Julie & Julia
Director : Nora Ephron
Screenplay : Nora Ephron (based on the books Julie & Julia by Julie Powell and My Life in France by Julia Child)
MPAA Rating : PG-13
Year of Release : 2009
Stars : Meryl Streep (Julia Child), Amy Adams (Julie Powell), Stanley Tucci (Paul Child), Chris Messina (Eric Powell), Linda Emond (Simone Beck), Helen Carey (Louisette Bertholle), Mary Lynn Rajskub (Sarah), Jane Lynch (Dorothy McWilliams), Joan Juliet Buck (Madame Brassart), Crystal Noelle (Ernestine), George Bartenieff (Chef Max Bugnard), Vanessa Ferlito (Cassie), Casey Wilson (Regina), Jillian Bach (Annabelle)
In Julia & Julia, the ever-impressive Meryl Streep pulls off another of her unlikely highwire acting feats by embodying the immediately recognizable chef Julia Child, a pre-Food Network PBS mainstay in the 1960s and 1970s who introduced Americans to French cooking and became an unlikely pop-culture touchstone whose kitchen is now part of the National Museum of American History. With her trilling diction and constantly upbeat attitude that makes hay of even the most disastrous situations, Steep nails Child’s behavioral particulars and makes them feel entirely natural (it never feels like a caricature), but the beauty of her performance is the way she transcends those particulars and makes Child seem entirely new, even to those who are familiar with her public persona.
Alas, Streep is only half of Julie & Julia, which is based on two books: Child’s own posthumously published memoir My Life in France and the book from which the film takes its name, which was penned in 2005 by Julie Powell, an aspiring writer and amateur chef who was living with her husband Eric (Chris Messina) above a pizzeria in Queens and was working for the Lower Manhattan Development Corporation in the immediate aftermath of 9/11 when she decided to give her life some purpose by cooking all 524 recipes in Child’s voluminous Mastering the Art of French Cooking (which, when first published in 1961, was the only English-language French cookbook for the “servantless American”) in a single year. Thus, the film cuts back and forth between the lives of the two eponymous characters, finding various connections between them even if their lives are drastically different.
Child’s story deals primarily with the years she spent living in France in the 1950s with her ambassador husband Paul (the always reliable Stanley Tucci, reunited with his Devil Wears Prada costar), which is where she first fell in love with French cuisine and became determined to master it, even if that meant going against all expectations and completing the rigorous training at Le Cordon Bleu. Child’s ascension to the rank of gourmet on her own terms (which means bucking trends and upstaging the snooty people who can’t imagine that an American woman could master French cuisine) is a kind of beacon for Julie, and she aspires to model her life and her attitude after Child’s. The film posits the six-foot-two Child as the unlikeliest of stars, and yet also the most deserving because she truly accomplished something on her own terms.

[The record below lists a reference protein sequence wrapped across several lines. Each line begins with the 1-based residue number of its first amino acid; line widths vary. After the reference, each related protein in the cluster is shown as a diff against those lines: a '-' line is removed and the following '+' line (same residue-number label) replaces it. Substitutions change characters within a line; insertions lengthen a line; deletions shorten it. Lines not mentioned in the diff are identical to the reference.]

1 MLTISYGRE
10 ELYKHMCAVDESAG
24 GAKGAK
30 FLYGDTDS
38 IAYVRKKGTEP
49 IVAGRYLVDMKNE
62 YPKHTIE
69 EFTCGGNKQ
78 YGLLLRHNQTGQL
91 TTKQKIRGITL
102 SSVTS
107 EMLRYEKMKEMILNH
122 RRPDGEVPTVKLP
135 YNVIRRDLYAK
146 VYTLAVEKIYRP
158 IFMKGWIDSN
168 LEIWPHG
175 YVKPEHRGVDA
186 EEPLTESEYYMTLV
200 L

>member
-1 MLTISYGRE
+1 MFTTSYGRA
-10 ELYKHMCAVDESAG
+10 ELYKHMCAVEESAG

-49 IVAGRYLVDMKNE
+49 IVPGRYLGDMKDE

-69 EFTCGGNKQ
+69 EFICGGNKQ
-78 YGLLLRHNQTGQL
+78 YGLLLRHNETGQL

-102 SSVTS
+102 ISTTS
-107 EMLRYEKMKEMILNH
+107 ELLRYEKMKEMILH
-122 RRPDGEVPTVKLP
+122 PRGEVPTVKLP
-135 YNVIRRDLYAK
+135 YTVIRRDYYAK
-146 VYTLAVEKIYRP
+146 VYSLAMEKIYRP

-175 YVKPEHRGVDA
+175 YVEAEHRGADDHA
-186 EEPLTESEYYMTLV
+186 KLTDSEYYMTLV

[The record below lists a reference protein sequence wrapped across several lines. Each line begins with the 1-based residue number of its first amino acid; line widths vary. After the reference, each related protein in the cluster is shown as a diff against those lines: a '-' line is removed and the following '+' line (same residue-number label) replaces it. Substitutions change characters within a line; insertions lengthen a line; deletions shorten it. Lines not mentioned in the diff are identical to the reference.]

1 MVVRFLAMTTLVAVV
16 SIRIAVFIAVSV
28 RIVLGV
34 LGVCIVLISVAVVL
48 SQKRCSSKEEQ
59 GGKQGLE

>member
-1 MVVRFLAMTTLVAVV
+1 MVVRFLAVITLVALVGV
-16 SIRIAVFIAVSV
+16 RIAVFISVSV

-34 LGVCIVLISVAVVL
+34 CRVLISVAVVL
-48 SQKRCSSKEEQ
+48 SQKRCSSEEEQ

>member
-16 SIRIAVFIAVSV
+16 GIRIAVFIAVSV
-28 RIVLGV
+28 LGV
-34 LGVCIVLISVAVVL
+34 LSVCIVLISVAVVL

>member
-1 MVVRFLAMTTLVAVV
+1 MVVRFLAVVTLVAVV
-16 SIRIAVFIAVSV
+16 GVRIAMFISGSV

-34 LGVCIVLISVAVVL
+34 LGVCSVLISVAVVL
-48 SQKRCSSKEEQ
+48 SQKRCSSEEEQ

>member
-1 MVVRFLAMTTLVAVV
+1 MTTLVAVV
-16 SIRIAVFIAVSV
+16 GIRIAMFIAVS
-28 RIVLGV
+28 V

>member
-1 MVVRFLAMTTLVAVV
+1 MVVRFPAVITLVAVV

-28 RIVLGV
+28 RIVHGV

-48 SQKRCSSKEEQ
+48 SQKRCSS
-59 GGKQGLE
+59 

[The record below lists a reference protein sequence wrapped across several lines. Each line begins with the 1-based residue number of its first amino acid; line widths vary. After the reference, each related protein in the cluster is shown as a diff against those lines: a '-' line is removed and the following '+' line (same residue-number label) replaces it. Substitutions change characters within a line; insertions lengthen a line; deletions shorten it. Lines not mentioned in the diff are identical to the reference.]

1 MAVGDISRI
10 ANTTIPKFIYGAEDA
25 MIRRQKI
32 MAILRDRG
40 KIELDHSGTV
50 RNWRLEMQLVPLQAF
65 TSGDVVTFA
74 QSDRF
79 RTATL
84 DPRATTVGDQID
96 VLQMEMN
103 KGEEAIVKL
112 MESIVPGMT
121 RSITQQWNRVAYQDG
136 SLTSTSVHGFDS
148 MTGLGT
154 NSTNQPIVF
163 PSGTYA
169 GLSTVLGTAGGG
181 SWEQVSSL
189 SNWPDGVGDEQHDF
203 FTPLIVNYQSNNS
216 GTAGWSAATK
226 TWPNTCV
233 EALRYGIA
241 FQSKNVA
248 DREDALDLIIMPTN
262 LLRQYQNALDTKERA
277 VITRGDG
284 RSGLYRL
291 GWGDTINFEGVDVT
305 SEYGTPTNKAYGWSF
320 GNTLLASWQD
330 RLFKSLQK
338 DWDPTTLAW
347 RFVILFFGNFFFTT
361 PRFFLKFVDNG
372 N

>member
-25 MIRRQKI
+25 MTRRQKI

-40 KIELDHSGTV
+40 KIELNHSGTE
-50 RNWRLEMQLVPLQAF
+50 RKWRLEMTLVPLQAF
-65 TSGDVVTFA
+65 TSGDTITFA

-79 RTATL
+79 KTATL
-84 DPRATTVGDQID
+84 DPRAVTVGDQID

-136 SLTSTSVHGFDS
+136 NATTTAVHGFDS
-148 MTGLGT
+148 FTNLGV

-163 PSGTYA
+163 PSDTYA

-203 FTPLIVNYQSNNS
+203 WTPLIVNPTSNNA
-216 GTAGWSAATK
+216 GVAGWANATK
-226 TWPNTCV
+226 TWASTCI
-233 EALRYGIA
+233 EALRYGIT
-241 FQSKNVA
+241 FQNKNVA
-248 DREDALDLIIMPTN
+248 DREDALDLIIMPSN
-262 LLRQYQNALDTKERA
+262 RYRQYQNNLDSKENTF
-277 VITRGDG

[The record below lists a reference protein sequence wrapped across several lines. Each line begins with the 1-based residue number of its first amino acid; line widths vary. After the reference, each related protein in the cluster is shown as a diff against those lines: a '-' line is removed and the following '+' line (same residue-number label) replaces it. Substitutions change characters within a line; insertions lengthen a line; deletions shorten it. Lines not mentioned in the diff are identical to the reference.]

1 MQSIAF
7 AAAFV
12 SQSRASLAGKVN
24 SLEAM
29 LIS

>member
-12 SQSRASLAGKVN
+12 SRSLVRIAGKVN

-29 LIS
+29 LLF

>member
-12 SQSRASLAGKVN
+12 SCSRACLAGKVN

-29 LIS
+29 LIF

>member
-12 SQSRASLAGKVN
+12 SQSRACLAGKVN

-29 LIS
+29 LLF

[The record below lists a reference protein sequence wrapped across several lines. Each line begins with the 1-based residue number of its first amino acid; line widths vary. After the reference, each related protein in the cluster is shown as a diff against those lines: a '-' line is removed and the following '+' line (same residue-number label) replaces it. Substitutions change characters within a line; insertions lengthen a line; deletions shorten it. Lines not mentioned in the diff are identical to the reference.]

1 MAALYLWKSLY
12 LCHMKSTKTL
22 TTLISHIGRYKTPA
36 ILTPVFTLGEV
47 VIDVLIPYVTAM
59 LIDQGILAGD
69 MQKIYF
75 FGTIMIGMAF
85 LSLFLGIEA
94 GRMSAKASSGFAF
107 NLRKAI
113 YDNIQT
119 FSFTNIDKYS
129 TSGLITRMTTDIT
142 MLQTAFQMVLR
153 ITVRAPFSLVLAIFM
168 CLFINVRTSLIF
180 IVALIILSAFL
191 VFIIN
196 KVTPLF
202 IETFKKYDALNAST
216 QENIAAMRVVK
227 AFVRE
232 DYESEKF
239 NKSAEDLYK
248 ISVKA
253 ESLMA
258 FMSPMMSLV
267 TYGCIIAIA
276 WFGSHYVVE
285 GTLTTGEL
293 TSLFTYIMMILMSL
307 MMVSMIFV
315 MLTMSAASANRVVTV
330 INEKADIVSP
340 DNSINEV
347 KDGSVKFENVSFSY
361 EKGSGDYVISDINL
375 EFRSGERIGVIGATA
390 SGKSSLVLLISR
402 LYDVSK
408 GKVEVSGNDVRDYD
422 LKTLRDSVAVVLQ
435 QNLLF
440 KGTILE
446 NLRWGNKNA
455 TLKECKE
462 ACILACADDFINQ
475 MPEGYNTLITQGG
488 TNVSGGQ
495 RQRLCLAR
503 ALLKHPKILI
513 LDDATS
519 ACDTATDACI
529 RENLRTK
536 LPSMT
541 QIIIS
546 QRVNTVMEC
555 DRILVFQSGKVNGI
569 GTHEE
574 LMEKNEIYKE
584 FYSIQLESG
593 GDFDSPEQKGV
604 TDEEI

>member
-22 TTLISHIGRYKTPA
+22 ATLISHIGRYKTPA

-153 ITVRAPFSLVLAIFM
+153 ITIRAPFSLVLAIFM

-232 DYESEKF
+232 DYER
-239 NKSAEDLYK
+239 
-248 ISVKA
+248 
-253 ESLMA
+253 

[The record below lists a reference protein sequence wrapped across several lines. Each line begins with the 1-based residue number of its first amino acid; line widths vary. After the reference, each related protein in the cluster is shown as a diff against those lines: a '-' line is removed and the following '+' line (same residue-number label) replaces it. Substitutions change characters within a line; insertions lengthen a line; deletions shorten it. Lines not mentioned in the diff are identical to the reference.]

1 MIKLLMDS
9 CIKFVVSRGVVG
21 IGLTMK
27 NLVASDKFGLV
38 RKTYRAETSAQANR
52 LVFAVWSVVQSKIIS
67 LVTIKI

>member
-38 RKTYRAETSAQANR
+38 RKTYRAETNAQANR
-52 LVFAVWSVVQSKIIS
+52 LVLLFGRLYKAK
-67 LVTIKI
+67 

As played by Amy Adams, Julie is a plucky rom-com heroine, but writer/director Nora Ephron is determined not to mire her in a stale rom-com. There is definitely conventional romance in the film, but it is rooted in the middle of long-term relationships, which makes it less dazzling, but more fulfilling. The depiction of the love and affection shared by Julia and Paul is particularly touching, not to mention revealing in its often passionate intensity (the visual mismatch of the tall, imposing Julia and the short, bald, and bespectacled Paul could have been played for easy laughs, but instead deepens the meaning of their attraction). The real romance in the film, however, is with food and the painstaking but ultimately rewarding nature of its preparation. Julie & Julia is awash in culinary imagery, and it’s enough to make you want to run out, purchase some Le Creuset cookware, and start deboning a duck (the fact that Mastering the Art of French Cooking recently topped the New York Times bestseller list for the first time since it was published more than 40 years ago is testament to the film’s gastronomic impact). Ephron draws obvious, but still intriguing parallels between various passions--whether they be with cooking or writing or making a name for yourself--and it gives the film a vivacious uplift. Even if the two halves of the story don’t hold equal interest (Julia is inherently a more interesting character than Julie, and Streep’s performance dominates), the film manages to hold together like any good meal, leaving you satisfied without feeling overstuffed.
Copyright ©2009 James Kendrick
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